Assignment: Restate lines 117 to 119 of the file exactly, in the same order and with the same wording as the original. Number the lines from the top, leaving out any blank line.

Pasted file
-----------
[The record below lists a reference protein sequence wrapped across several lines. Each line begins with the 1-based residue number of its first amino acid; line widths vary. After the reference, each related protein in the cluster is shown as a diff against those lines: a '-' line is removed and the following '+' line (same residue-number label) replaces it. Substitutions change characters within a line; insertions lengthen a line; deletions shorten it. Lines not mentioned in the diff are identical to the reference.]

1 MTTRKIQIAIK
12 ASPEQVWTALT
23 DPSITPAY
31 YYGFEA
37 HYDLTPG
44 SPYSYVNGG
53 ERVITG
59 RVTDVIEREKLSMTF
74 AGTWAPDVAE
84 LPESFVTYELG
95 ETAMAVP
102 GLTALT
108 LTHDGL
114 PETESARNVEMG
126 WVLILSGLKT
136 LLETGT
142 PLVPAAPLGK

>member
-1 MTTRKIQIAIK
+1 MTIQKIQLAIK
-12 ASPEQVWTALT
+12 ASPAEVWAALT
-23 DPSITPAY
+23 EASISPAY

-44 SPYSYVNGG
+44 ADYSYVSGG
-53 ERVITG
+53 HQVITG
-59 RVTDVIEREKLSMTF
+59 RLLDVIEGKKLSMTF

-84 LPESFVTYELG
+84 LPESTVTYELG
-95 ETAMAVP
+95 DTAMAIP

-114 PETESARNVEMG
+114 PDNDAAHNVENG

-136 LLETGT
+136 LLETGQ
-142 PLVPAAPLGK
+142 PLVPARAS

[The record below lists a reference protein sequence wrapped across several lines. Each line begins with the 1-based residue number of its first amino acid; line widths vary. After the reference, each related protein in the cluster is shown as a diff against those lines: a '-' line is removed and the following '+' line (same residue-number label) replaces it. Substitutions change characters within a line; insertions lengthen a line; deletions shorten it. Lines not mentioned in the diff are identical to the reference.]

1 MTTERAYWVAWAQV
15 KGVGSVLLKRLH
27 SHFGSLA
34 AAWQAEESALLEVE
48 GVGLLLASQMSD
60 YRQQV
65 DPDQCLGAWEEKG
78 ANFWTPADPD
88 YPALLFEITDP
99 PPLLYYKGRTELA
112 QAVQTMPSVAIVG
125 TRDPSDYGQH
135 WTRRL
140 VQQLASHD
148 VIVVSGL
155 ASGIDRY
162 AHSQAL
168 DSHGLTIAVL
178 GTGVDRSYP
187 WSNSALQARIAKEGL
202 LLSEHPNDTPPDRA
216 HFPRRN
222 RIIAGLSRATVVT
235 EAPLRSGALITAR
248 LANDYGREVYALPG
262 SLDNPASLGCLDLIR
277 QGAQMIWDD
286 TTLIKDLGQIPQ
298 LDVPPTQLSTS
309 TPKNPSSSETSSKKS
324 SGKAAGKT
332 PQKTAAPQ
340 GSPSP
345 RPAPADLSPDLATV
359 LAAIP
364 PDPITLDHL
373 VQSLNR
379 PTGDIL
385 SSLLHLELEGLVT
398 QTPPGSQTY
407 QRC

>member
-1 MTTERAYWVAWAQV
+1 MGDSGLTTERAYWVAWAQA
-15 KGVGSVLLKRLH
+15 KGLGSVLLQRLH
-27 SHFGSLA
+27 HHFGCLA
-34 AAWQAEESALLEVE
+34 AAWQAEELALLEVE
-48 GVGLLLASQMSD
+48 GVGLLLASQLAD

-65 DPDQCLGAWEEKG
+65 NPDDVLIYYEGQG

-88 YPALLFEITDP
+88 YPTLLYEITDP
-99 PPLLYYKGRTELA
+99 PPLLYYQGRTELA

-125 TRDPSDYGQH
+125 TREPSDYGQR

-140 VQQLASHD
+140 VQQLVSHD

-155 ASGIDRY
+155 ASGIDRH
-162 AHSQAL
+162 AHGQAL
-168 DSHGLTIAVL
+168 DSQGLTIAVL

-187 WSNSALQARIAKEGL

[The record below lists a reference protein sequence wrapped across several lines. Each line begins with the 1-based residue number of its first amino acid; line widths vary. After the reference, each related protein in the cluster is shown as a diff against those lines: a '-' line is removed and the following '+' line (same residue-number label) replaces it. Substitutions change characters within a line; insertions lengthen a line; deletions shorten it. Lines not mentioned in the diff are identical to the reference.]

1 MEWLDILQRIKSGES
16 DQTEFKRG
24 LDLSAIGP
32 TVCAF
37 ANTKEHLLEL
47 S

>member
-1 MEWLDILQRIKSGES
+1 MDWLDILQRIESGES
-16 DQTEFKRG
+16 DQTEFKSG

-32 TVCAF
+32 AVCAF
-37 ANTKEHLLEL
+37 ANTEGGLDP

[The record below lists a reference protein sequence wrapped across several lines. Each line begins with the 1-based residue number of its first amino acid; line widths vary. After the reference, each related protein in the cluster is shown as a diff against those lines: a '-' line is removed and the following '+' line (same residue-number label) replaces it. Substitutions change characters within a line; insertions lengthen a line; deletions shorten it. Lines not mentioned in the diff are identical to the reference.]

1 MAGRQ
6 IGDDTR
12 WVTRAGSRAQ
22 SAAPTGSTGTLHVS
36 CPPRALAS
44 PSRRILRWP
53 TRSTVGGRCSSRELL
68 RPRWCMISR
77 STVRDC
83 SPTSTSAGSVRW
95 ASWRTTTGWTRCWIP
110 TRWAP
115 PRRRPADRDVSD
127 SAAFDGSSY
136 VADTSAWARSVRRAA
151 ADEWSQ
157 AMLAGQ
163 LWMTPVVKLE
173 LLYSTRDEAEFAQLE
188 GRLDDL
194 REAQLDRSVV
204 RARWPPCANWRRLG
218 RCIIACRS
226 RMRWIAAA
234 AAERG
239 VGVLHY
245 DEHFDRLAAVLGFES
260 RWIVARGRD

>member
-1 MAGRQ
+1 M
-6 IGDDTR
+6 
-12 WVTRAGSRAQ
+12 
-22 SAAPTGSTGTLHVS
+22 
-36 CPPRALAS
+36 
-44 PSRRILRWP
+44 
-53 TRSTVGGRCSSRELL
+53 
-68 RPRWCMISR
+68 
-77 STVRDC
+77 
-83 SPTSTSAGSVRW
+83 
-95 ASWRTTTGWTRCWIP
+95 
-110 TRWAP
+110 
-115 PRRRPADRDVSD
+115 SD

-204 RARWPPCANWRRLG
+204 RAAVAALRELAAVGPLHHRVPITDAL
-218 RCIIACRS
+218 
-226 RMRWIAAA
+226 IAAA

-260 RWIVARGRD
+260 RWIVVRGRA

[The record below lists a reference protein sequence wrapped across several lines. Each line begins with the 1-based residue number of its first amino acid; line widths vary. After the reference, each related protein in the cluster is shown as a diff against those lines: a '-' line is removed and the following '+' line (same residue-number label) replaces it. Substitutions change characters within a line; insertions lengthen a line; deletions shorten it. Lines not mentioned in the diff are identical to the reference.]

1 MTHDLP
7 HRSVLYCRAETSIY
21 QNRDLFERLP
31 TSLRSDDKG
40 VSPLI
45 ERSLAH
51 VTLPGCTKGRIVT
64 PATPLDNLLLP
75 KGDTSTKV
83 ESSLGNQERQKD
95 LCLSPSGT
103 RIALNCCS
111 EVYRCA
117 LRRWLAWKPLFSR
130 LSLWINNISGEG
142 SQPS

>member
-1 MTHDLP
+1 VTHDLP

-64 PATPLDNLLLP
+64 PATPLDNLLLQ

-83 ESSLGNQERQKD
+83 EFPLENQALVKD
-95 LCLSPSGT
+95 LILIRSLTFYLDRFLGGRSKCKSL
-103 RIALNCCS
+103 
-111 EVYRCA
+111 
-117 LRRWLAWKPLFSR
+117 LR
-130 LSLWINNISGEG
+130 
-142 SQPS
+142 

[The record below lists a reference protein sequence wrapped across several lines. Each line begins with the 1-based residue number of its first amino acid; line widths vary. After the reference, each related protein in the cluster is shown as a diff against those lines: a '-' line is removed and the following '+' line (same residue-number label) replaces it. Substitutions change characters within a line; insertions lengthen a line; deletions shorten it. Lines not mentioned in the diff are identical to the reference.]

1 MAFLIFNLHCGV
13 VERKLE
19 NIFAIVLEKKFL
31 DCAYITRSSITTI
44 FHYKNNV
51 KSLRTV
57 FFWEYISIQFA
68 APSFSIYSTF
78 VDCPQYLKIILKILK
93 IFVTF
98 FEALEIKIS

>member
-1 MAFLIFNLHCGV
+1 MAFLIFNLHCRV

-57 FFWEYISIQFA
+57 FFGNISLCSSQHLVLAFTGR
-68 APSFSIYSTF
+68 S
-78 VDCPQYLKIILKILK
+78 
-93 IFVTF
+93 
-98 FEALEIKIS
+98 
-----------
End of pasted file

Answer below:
37 ANTKEHLLEL
47 S

>member